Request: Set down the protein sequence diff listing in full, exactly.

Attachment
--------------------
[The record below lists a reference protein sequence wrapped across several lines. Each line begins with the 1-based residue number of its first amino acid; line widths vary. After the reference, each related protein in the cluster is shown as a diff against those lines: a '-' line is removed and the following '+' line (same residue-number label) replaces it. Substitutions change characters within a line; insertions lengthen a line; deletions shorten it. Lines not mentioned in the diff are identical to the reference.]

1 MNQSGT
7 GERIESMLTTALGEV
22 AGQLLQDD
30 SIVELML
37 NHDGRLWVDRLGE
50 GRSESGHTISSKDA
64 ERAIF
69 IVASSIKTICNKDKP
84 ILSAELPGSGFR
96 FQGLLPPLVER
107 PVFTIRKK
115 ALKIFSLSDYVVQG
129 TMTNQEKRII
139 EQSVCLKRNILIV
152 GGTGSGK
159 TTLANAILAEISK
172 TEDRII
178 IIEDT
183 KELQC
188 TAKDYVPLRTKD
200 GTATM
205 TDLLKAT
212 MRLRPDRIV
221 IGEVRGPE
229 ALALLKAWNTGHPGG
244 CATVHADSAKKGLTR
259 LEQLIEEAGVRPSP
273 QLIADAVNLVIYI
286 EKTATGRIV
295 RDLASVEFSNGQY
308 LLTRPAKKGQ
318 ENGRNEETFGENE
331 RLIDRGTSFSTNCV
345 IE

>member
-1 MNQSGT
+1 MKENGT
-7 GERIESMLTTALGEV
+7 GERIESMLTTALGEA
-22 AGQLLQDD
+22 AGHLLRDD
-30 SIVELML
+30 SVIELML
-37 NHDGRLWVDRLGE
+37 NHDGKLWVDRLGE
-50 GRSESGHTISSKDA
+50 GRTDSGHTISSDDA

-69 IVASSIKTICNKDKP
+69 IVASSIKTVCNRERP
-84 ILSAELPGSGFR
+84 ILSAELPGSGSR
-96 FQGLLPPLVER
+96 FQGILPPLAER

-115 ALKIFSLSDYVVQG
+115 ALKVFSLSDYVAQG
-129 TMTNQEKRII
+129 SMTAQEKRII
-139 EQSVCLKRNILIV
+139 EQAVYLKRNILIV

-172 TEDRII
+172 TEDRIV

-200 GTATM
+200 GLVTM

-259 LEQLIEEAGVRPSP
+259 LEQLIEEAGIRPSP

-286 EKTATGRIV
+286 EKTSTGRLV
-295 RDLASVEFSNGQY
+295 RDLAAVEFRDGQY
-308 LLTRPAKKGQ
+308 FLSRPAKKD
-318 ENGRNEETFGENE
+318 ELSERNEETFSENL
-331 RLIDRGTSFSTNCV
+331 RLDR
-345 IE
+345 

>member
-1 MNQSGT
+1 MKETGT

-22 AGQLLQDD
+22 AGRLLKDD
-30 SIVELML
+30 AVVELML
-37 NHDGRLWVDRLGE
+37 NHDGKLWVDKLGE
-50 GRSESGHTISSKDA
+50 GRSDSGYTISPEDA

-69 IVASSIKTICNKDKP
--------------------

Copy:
[The record below lists a reference protein sequence wrapped across several lines. Each line begins with the 1-based residue number of its first amino acid; line widths vary. After the reference, each related protein in the cluster is shown as a diff against those lines: a '-' line is removed and the following '+' line (same residue-number label) replaces it. Substitutions change characters within a line; insertions lengthen a line; deletions shorten it. Lines not mentioned in the diff are identical to the reference.]

1 MNQSGT
7 GERIESMLTTALGEV
22 AGQLLQDD
30 SIVELML
37 NHDGRLWVDRLGE
50 GRSESGHTISSKDA
64 ERAIF
69 IVASSIKTICNKDKP
84 ILSAELPGSGFR
96 FQGLLPPLVER
107 PVFTIRKK
115 ALKIFSLSDYVVQG
129 TMTNQEKRII
139 EQSVCLKRNILIV
152 GGTGSGK
159 TTLANAILAEISK
172 TEDRII
178 IIEDT
183 KELQC
188 TAKDYVPLRTKD
200 GTATM
205 TDLLKAT
212 MRLRPDRIV
221 IGEVRGPE
229 ALALLKAWNTGHPGG
244 CATVHADSAKKGLTR
259 LEQLIEEAGVRPSP
273 QLIADAVNLVIYI
286 EKTATGRIV
295 RDLASVEFSNGQY
308 LLTRPAKKGQ
318 ENGRNEETFGENE
331 RLIDRGTSFSTNCV
345 IE

>member
-1 MNQSGT
+1 MKENGT
-7 GERIESMLTTALGEV
+7 GERIESMLTTALGEA
-22 AGQLLQDD
+22 AGHLLRDD
-30 SIVELML
+30 SVIELML
-37 NHDGRLWVDRLGE
+37 NHDGKLWVDRLGE
-50 GRSESGHTISSKDA
+50 GRTDSGHTISSDDA

-69 IVASSIKTICNKDKP
+69 IVASSIKTVCNRERP
-84 ILSAELPGSGFR
+84 ILSAELPGSGSR
-96 FQGLLPPLVER
+96 FQGILPPLAER

-115 ALKIFSLSDYVVQG
+115 ALKVFSLSDYVAQG
-129 TMTNQEKRII
+129 SMTAQEKRII
-139 EQSVCLKRNILIV
+139 EQAVYLKRNILIV

-172 TEDRII
+172 TEDRIV

-200 GTATM
+200 GLVTM

-259 LEQLIEEAGVRPSP
+259 LEQLIEEAGIRPSP

-286 EKTATGRIV
+286 EKTSTGRLV
-295 RDLASVEFSNGQY
+295 RDLAAVEFRDGQY
-308 LLTRPAKKGQ
+308 FLSRPAKKD
-318 ENGRNEETFGENE
+318 ELSERNEETFSENL
-331 RLIDRGTSFSTNCV
+331 RLDR
-345 IE
+345 

>member
-1 MNQSGT
+1 MKETGT

-22 AGQLLQDD
+22 AGRLLKDD
-30 SIVELML
+30 AVVELML
-37 NHDGRLWVDRLGE
+37 NHDGKLWVDKLGE
-50 GRSESGHTISSKDA
+50 GRSDSGYTISPEDA

-69 IVASSIKTICNKDKP